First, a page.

Kwame sat down in our theater’s empty

auditorium for an episode of CNN's

Amanpour & Co. They discussed the impact

of coronavirus, the vitality of the Black Lives

Matter movement, and the importance of reimagining

the future of theatre. The interview

between the award-winning journalist and

our Artistic Director aired across the USA

and online.

Throughout this last year, Kwame has given

interviews on news programmes as varied as

ITV News, Newsnight, LBC, BBC Radio 4

Today, Sky News and Channel 4,

highlighting the various urgent concerns of

the sector, including the need for better

freelance artist support, safeguarding the

future of a representative and inclusive

sector, and building new pathways for earlycareer


Kwame Kwei-Armah and Christiane Amanpour on the Main House stage..

Photo (c) John Torigoe for CNN

"I have to demand a new world view.

In every aspect of life, we need to make sure every

citizen has the ability to fulfill their potential."

- Kwame Kwei-Armah


"The South Bank area of my constituency not only contributes to our

culture's enormous identity, but generates so much income and

employment.... Alongside those big, hard-hitting cultural heritage sites, we

have smaller but no less important sites: live music venues and theatres,

such as the Young Vic theatre and the historic Royal Vauxhall Tavern.

Aside from their cultural importance, what makes them so special is that

they are embedded in the communities where they are located...

... They bring a cultural, economic and social enrichment to the lives of our

residents in the form of employment, and artistic and creative support


Last month, I had the honour of attending a socially distanced 50th

anniversary celebration for the Young Vic theatre. The Young Vic is an

incredible, innovative theatre that is embedded in schools and the

community. Under the leadership of the inspiring playwright and director

Kwame Kwei-Armah, it runs a year-round programme for residents,

championing diversity. For those people who are traditionally underrepresented

in arts and culture, that is so important.

These organisations, from the smaller theatres to the big ones, will

continue to suffer under the financial challenges of Covid. We have seen a

dramatic fall in audiences-and, in some cases, no audiences whatsoever.

Many of my constituents who work in the sector will not return to business

as usual, even as the lockdown eases.

They will continue to be hit hard."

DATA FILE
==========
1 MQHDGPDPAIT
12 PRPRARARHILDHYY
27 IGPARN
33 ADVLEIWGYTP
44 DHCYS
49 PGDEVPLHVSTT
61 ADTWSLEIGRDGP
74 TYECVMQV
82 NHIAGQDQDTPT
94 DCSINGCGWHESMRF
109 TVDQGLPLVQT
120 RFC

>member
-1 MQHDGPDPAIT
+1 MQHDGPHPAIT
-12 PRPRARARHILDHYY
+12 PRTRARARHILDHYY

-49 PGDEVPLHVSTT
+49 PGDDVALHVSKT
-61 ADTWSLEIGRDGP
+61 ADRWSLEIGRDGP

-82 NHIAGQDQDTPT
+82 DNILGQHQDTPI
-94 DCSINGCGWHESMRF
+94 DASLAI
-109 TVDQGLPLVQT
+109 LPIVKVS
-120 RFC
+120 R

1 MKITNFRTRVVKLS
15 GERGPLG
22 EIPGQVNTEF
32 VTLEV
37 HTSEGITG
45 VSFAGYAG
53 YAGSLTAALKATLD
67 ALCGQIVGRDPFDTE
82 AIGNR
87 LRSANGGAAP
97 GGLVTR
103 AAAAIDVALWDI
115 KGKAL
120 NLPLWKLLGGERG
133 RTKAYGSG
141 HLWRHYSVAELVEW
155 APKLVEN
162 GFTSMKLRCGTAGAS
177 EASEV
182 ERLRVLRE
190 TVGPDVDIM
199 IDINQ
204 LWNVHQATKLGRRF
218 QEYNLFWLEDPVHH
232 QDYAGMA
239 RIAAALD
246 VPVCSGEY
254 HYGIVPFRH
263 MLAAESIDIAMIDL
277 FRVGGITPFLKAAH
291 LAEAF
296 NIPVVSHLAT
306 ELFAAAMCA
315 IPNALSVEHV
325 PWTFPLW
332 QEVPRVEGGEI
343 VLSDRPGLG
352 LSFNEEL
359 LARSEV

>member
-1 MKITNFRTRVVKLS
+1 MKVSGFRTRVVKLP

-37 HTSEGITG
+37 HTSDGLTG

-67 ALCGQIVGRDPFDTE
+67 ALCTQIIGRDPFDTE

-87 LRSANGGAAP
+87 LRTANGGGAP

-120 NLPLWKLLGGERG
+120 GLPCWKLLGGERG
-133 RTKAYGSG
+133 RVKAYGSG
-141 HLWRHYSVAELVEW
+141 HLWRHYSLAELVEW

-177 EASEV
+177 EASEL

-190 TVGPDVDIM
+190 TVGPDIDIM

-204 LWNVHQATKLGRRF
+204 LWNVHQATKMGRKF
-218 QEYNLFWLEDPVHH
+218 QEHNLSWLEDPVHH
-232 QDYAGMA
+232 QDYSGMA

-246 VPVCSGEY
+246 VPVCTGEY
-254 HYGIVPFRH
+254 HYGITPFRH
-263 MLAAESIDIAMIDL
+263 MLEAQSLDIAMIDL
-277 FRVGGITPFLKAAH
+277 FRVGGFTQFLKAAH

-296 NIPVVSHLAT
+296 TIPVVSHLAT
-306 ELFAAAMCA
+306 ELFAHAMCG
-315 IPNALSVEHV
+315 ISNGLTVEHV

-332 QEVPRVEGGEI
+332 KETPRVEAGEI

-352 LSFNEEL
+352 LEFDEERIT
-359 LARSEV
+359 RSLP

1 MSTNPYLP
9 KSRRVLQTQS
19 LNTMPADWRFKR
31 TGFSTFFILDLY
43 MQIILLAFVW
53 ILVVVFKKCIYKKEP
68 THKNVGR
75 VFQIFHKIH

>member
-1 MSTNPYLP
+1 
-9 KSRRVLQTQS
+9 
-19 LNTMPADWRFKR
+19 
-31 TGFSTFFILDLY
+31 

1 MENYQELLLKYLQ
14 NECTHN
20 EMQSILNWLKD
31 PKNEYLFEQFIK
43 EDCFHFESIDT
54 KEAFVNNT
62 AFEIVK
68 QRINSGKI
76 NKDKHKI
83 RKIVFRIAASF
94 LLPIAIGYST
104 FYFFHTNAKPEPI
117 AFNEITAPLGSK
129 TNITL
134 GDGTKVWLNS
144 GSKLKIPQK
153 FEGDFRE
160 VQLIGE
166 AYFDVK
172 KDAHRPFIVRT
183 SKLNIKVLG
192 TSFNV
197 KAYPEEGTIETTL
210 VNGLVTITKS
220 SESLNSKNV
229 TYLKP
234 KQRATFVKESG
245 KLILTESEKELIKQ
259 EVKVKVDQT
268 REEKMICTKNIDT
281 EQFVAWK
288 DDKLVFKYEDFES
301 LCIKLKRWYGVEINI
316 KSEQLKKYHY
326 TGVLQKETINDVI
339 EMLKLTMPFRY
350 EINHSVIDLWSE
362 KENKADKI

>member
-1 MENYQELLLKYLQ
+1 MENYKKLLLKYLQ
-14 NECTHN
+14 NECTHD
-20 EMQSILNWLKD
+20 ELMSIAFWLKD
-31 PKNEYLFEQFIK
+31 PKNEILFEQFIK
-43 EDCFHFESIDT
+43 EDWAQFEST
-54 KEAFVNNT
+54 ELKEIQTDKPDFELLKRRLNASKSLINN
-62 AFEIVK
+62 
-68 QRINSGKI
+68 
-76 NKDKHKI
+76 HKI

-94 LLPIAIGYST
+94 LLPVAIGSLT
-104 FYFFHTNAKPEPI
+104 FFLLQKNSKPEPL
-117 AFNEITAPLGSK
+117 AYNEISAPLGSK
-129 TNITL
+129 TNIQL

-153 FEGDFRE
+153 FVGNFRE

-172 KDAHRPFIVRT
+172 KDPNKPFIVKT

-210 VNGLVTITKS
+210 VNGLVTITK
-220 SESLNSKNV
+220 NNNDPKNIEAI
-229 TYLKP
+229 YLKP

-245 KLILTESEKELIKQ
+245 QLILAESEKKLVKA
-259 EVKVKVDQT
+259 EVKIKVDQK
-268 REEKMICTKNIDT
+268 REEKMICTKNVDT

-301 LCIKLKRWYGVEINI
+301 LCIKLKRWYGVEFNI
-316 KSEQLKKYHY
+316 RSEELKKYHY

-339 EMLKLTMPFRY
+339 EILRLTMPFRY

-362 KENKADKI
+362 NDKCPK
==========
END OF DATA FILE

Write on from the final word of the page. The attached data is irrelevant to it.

Vauxhall MP Florence Eshalomi

Speaking to the House of Commons, 6 October 2020

Florence Eshalomi outside the Young Vic. Photo (c) Florence Eshalomi


Olivier Awards

Best Actress - Sharon D Clarke for Death of a Salesman

Sir Peter Hall Award for Best Director - Marianne Elliott

and Miranda Cromwell for Death of a Salesman

At the start of the pandemic, our

sector looked to find ways to

continue to bringing arts into homes.

Thanks to our friends at the National

Theatre, our production of A

Streetcar Named Desire was

broadcast into living rooms around

the world in May.

Over the course of one week, the

production was streamed over 1

million times worldwide, raising over

£60k in donations.

Our production of Yerma was made

available via National Theatre

Collection, a free resource for

schools across the UK.

Mousetrap Awards

Winner: Home Sweet Home - The Young Vic Theatre


Nominated: Short form programme - Soon Gone: A

Windrush Chronicle

Black British Theatre Awards

Winner: Best Director – Nadia

Latif, Fairview

The Stage 100

Ensuring a Healthy Future for


Kwame Kwei-Armah,

Sue Emmas and

Despina Tsatsas

Our productions of Yerma and Cat

on a Hot Tin Roof were added to the

NT At Home subscription service.

Gillian Anderson in A Streetcar Named Desire, Designed by Magda Willi with

Costumes by Victoria Behr. Photo (c) Johan Persson


Sharon D Clarke in Death of a Salesman, Designed by Anna Fleischle.

Photo (c) Brinkhoff/Moegenburg


Each year, our Taking Part team delivers an ambitious

programme, engaging the UK’s leading theatre artists to

create work for and with our local community. Taking Part

produce work responsive to the people they work with,

helping our community to develop their creative skills, build

meaningful relationships, and ultimately tell compelling stories

about the world we live in.

Since the pandemic began, projects pivoted to taking place

online and in the digital world, with freelance creative teams

– from musicians and writers, to directors, sound designers,

and animators – working on each project with participants.

Projects were developed which could be shared via post for

those without access to technology. The team also helped our

community partner Blackfriars Settlement deliver weekly

meals to those shielding using the Young Vic van.

"Theatre has been such an archaic industry and

this has been a moment when we’ve had to

change the way we work, think differently and

incorporate new ways of working into our